Should you sign up for Tiger Brokers? My 5-month review of using the service (Promo code included)

Photo credit: Tiger Brokers Facebook

Tiger Brokers sparked quite a lot of excitement among retail investors in Singapore when it was first launched here in mid-2020. This is because the company offered what I believe was the lowest commission fees at the time (Still one of the cheapest brokerages, even as other brokerages scramble to match the fees).

For US stocks, the fee comes up to US$1.99 minimum for a trade, while fees for Singapore stocks cost 0.08% per trade. The minimum charge of SG$2.88 for Singapore stock trades was waived till 31 Dec 2020. In August 2020, their National Day promotion of a voucher and five free trades proved irresistible, and I have used the service since then.

Concerns over legitimacy i.e. legit or not?

My experience, so far, has been smooth sailing experience. The company is listed on the NASDAQ and they have a very responsive tech support and customer service team. Whenever I had issues, like when I was clarifying my dividends and promotions details, they responded within the hour… or faster.

The app security is quite tight, too. Besides the password login, it requires fingerprint ID to access your Tiger account. And if you want to further tighten security, you can download the Tiger Token app. This gives you a unique passcode for trades. The level of security can be configured.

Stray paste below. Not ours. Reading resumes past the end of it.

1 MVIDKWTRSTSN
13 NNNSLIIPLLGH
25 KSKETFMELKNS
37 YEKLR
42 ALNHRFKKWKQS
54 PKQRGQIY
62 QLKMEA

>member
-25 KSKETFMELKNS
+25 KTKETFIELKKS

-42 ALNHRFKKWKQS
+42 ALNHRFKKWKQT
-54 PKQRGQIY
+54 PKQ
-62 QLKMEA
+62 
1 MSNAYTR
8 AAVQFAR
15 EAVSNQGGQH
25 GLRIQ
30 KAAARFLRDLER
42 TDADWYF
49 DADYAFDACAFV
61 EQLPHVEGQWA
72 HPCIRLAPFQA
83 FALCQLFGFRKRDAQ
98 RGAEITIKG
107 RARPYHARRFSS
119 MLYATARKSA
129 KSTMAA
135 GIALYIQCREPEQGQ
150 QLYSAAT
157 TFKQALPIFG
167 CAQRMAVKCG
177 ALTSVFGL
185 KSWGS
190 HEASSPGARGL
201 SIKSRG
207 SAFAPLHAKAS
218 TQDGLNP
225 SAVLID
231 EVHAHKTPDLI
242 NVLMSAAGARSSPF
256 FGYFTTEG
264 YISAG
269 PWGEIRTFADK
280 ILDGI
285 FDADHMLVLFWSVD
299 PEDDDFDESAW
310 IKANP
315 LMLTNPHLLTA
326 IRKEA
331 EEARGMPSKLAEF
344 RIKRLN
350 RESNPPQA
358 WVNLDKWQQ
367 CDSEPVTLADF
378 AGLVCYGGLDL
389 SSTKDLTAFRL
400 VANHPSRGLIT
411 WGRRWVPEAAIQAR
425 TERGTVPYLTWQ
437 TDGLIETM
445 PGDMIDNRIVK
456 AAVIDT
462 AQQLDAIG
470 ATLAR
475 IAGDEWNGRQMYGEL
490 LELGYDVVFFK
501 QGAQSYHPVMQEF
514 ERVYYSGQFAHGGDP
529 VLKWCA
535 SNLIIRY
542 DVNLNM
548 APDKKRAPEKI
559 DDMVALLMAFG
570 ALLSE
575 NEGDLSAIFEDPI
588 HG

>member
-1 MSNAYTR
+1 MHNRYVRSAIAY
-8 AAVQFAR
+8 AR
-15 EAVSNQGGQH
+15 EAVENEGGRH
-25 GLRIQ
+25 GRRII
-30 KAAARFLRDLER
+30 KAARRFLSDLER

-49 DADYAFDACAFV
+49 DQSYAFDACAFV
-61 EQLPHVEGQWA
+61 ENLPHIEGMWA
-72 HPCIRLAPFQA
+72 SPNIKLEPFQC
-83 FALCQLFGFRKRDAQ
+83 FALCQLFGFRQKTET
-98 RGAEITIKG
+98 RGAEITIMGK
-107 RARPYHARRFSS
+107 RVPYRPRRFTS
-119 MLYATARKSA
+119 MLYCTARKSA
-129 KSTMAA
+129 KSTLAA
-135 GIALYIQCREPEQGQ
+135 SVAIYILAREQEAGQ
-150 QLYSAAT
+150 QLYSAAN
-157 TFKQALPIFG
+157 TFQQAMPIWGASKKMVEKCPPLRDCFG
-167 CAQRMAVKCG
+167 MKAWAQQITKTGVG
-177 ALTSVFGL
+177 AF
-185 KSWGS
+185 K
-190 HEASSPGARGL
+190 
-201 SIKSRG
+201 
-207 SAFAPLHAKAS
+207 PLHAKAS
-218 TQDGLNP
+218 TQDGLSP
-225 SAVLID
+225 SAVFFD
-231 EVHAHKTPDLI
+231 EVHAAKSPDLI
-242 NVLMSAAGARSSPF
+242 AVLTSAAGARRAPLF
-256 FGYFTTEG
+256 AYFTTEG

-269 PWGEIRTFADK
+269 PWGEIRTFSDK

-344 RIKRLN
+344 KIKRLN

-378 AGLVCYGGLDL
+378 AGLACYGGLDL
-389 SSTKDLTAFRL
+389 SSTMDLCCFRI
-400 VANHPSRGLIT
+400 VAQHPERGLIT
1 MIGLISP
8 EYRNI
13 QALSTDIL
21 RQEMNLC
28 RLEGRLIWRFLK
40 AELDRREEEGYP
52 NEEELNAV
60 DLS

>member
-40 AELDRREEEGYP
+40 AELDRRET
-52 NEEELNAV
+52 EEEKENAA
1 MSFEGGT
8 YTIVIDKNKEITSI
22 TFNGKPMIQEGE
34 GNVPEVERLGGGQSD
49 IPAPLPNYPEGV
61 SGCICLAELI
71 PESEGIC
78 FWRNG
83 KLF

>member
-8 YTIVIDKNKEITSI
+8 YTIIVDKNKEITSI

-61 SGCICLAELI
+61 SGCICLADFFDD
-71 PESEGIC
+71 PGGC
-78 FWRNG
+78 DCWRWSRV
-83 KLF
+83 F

User experience

The app is pretty easy to use, too. I still don’t really know how to monitor all the charts, but I’m not too concerned because a I’m buy-and-hold person. As long as the price is good, I’ll dive in to buy and hold for an extended period. I’m not too concerned with movements.

The only confusing thing for first-time users is that when Singapore investors deposit money into your Tiger account, it is reflected in US dollars. If you want to trade in the US stock market, you need to make a currency conversion to USD. These conversions will cost investors the prevailing exchange rate. Tiger’s rates are generally cheaper than what’s on the market. Although, I heard from a personal finance YouTuber that you can convert on Revolut to save on the exchange rate.

My own journey: pros and cons

The con: Tiger Brokers doesn’t allow you to trade stocks on the London Stock Exchange. That means, if you’re interested in those Irish-domiciled US ETFs, you won’t be able to buy them on Tiger.

The pro: Because the fees are so low, I practice hyper-diversifying my portfolio (like some millennial/ Gen Z investors on Robinhood) – buying shares in small lots. I bought Facebook, ARKK ETF, Netlink Trust, and most recently, Alibaba. I bought BABA when the Ant IPO was canned, because of Chinese regulators. I must say, I did not understand the severity of the issue and assumed the company will be back on track, in a snap.

As my biggest US stock holdings, I’m still sitting on paper losses. I’m counting on you, Mr Jack Ma, to keep regulators happy.

Please use my invite code

If you’re interested to open a Tiger account, please use my invite code: OI3KYK

Or you may also scan the QR code:

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